You workout regularly and you think that is just fine. Well, it is but did you know that you can get more from your regular workouts with HIIT? What is HIIT, you ask. A High Intensity Interval Training consists of a workout or training technique where full-on bursts of exercise are alternated with short recovery periods.
Studies show that HIIT helps to keep the heartbeat up and burns more fat from the body while gaining muscle. Typically HIIT is a training technique used to build muscle mass and highly popular with athletes, bodybuilders and actors. If you are keen to start with HIIT on a beginner level, there are certain points that should never be forgotten.
High Intensity Interval Training
For one, incorporating high intensity interval training is not without risks. Everybody has a different composition and if not done in the right way, HIIT can do more harm than good. Over training can cause numerous problems such as muscle damage, metabolic stress, excess tension that ultimately damages your central nervous system. Therefore, keep the risks in mind and always go with an expert when training with HIIT.
The most popular interval training method is the Tabata, that was named after Izumi Tabata, Japanese researcher who did extensive work on high intensity interval training. The Tabata consists of going full on for 20 seconds with a 10 seconds recovery period repeated for no more than 4 minutes.
For HIIT, you do not require special equipment like weights etc, especially if you are a beginner. HIIT works with your body weight and as the focus is on an increased heart rate, the workout is a complete full body one. Here are a couple of workouts that are popular among beginners.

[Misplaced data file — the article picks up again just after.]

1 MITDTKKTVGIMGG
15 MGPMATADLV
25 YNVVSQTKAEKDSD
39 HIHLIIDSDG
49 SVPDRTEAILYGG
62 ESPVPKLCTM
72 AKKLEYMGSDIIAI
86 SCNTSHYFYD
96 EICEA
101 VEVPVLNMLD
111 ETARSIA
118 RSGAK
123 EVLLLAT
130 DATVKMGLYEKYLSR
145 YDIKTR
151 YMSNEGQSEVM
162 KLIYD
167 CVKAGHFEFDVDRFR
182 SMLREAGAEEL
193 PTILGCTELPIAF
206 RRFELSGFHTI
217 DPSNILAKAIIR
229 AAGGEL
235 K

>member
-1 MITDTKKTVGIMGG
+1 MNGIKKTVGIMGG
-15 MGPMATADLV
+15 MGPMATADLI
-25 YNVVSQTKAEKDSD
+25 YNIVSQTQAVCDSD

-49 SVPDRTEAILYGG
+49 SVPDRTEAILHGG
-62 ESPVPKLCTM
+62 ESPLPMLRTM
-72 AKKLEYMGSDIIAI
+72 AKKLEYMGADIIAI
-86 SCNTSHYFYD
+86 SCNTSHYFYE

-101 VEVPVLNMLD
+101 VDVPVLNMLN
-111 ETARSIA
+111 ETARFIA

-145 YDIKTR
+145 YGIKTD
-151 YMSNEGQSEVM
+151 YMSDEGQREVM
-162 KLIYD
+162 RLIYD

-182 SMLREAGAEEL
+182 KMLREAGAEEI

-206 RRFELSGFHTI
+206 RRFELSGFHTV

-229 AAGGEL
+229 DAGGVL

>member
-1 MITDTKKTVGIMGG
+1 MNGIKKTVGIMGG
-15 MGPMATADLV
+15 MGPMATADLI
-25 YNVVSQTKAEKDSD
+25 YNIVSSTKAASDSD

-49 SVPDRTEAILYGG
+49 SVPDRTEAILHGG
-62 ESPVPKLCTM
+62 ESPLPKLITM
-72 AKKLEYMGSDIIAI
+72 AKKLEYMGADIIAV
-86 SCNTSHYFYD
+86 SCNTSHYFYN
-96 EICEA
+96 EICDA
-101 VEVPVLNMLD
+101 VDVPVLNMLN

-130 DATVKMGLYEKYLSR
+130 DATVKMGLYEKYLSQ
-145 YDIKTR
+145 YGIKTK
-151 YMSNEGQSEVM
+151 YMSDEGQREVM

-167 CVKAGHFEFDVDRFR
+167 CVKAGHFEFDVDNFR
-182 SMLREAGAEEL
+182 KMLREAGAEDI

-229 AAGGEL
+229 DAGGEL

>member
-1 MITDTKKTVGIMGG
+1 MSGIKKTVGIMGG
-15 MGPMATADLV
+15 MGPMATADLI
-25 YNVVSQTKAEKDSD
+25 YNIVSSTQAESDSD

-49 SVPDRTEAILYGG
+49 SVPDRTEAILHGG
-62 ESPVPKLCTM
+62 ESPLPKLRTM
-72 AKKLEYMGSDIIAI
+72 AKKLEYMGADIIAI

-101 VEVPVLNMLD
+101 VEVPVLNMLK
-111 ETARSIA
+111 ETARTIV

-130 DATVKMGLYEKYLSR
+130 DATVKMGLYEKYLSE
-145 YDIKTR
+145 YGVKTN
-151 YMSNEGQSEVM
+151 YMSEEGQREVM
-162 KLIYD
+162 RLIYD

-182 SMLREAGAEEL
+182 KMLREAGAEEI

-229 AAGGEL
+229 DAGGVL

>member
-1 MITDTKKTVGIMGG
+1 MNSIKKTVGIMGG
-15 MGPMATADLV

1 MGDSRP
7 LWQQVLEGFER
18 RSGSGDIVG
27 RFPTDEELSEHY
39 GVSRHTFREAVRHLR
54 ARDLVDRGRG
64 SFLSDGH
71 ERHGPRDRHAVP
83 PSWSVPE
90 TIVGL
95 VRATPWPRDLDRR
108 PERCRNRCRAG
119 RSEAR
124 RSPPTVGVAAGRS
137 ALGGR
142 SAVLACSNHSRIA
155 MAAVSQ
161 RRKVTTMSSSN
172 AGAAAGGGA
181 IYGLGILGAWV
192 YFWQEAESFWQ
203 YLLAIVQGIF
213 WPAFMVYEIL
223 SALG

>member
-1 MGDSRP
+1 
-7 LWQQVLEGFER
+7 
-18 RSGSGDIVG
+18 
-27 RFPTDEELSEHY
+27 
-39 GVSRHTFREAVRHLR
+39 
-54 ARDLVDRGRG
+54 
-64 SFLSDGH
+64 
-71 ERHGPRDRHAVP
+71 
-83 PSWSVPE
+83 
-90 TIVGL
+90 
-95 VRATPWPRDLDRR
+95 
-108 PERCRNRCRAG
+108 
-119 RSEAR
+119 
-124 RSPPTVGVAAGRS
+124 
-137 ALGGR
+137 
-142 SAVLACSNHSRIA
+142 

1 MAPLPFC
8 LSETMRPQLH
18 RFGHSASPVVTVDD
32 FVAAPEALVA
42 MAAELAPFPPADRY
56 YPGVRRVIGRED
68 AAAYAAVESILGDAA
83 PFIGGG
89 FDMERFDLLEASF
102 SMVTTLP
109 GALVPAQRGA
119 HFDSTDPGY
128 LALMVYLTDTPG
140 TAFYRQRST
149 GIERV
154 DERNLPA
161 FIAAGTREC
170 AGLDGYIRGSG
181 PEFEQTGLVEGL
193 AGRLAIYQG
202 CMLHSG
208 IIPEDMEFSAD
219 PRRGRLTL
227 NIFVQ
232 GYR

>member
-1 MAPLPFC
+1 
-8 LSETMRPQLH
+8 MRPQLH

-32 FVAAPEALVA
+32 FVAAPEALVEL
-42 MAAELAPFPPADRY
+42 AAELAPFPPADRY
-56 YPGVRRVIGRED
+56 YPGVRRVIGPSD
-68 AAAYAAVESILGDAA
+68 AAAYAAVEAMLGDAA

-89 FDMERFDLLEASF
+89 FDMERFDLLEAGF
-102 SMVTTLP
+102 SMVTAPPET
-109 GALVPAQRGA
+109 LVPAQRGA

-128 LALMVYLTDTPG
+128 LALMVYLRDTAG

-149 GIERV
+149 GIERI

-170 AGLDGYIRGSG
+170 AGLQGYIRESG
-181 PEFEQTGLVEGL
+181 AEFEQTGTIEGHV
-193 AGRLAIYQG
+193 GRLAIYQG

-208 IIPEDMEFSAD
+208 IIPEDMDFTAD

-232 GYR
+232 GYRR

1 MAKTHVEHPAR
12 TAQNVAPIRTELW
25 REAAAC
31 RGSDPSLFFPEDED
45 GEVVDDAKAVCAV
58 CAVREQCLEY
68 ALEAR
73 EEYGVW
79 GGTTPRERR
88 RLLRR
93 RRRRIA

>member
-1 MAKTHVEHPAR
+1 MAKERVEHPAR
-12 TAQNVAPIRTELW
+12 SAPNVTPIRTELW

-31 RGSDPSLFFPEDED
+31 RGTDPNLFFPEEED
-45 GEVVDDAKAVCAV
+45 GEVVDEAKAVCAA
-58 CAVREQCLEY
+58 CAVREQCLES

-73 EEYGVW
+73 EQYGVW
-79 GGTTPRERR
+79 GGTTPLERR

HIIT Body Weight Workout 1 for Beginners:
Pullups (as many as you can in 30 seconds) followed by Jumping Jacks (60secs) followed by Burpees (20 secs) followed by Rest(1 min)
Try to do this circuit for at least 4 times.
HIIT Body Weight Workout 2 for Beginners:
Mountain Climbers (45 secs) followed by Pushups (20 secs) followed by Front Plank (1 min) followed by Jump Rope (1 min)
Once you are ready to step into the next level of HIIT Workouts, here are a few that are best for building those chiselled muscles.
Barbell Circuit HIIT Training Advanced:
- 8-14 reps 4 Rounds. No rest between exercises, 1 min rest between rounds.
KettleBell or Dumbell Circuit HIIT Training Advanced:
- Floor-to-Overhead Kettlebell Press: 4 rounds (30 secs, 15 secs)
- Two-Handed Kettlebell Swing: 8 rounds (20 secs, 10 secs)
- High Plank Burpee to Kettlebell Deadlift: 2 rounds (40 secs, 20 secs)
- High Plank Knee-In With Kettlebell Transfer: 2 rounds (40 secs, 20 secs)
- Lunge With Kettlebell Clean: 4 rounds (30 secs, 15 secs rest)
- Kettlebell Jack: 8 rounds (20 secs, 10 secs rest)
The idea of HIIT training is limited to the gym. You can do it at home in as little as under 10 minutes. Basically, with HIIT training, we are trying to put the body in a mode where it can burn fat even when you are not exercising. With HIIT, the intense training causes an oxygen deficit in the body that stays for much longer than after your workout is finished.
To complete the requirement for oxygen, the body keeps the heart rate up and raises the metabolism that makes it an ideal ground to burn excess fat. This phenomenon is called EPOC or Excess Post-Exercise Oxygen Consumption or simply ‘afterburn’ and is the reason for greater fast loss with HIIT.
So, go ahead and get the more out of your workouts with HIIT!